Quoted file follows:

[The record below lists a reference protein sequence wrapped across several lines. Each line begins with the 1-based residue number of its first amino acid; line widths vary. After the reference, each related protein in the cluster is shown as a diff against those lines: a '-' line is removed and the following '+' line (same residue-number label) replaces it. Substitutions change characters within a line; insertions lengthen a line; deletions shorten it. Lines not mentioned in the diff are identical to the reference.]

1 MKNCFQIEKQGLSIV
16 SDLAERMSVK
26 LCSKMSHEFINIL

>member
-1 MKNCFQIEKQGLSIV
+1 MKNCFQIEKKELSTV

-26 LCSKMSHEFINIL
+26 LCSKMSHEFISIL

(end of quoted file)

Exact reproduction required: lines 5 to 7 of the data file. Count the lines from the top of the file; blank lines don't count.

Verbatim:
>member
-1 MKNCFQIEKQGLSIV
+1 MKNCFQIEKKELSTV